Not everyone is excited about Lagunitas‘ new TapRoom and Beer Sanctuary opening this month at the historic 161 East Bay St. For some couples who booked their wedding receptions at Southend Brewery before Lagunitas bought it, news of the Petaluma, Calif.’s forthcoming remodel has thrown their plans into a tailspin.
“My fiancé and I had booked the private floor for a wedding reception. Due to the changes in decor, which seem to be taking on a much more casual, kitschy theme, we have no interest in continuing our plans with the venue,” says Jon Gentry. The groom booked Southend’s space at the end of November, but got a message last week notifying him of possible interior design changes. City Paper was forwarded a PDF Gentry and others were sent by Southend’s event planner as an example of Lagunitas’ other properties.
In the Petaluma Loft, for instance, a series of worn couches and chairs line the room. Above, a shelf of beer cans sits along the wall. It’s more 1970s basement romper room than High Victorian chic. Meanwhile in Chicago, Lagunitas’ huge warehouse space has been outfitted in bright purples and blues.
When we spoke to Karen Hamilton, Lagunitas’ marketing director, for our Beer issue, she said that the renovations to the 1880 building would be minor. “The building is already beautiful so just a little change in decor,” Hamilton said. Today she confirmed that the brewery will be changing the interior as they have said from the beginning. “It will be rebranded as a Lagunitas TapRoom & Beer Sanctuary. It will have a similar vibe to our spaces in Petaluma and Chicago but will also have it’s own unique personality shining through. Petaluma came first, Chicago has a similar vibe, but it’s more urban environment comes through. There are three floors in Charleston, so it will be the same but different from our other spaces.”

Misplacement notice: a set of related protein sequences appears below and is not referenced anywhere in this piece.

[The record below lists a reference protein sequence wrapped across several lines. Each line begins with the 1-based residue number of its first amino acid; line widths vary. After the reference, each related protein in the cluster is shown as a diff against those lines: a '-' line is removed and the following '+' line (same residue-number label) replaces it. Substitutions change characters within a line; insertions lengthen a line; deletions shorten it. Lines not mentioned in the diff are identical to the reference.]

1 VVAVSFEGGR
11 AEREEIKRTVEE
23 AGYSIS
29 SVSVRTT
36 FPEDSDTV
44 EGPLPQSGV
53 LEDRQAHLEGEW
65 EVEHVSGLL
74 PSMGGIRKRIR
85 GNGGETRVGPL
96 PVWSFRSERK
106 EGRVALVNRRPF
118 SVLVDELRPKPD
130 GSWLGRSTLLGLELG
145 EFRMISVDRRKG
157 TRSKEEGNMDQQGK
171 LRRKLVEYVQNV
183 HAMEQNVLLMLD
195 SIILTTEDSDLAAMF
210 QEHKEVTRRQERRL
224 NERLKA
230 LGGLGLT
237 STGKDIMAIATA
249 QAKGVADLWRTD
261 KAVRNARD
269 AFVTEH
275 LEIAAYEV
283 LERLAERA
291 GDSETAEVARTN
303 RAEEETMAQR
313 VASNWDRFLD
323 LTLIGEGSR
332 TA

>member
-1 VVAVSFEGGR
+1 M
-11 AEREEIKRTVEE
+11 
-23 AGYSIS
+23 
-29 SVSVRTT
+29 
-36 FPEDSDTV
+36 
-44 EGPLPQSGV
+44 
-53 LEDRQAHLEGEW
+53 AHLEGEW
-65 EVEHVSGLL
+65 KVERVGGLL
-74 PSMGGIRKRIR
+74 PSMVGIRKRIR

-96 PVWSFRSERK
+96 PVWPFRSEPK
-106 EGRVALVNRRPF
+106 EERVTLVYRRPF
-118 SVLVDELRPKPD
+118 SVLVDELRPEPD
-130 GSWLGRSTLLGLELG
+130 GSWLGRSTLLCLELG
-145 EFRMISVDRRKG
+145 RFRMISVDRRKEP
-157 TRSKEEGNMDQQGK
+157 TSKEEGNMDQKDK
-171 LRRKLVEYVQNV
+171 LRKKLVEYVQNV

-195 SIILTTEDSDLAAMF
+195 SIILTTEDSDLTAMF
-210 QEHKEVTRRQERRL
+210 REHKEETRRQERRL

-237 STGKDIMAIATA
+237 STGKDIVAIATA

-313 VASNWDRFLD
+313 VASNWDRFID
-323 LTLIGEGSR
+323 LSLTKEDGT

Hamilton added that event space renters would be receiving an updated email from Lagunitas with “all the specifics so they are completely informed.”
For some, however, that update is too late.
Another bride, who asked not to be named, echoed Gentry’s frustration. “It basically goes from rustic and historic to looking like someone’s garage. I know a lot of other people have been affected,” she said. The bride added that she’s since canceled her reception at 161 East Bay St. and is looking for another location. Her $500 deposit has been refunded in full, but with her wedding slated for March, that leaves her with less than six months to find a new venue in a city that, according to Charleston Weddings magazine, hosts 95 weddings each week and at an average cost of $3,477 per venue, as noted by the 2016 Wedding Report for South Carolina.
“We have some tours of other venues set up on Tuesday,” she added. “So fingers crossed.”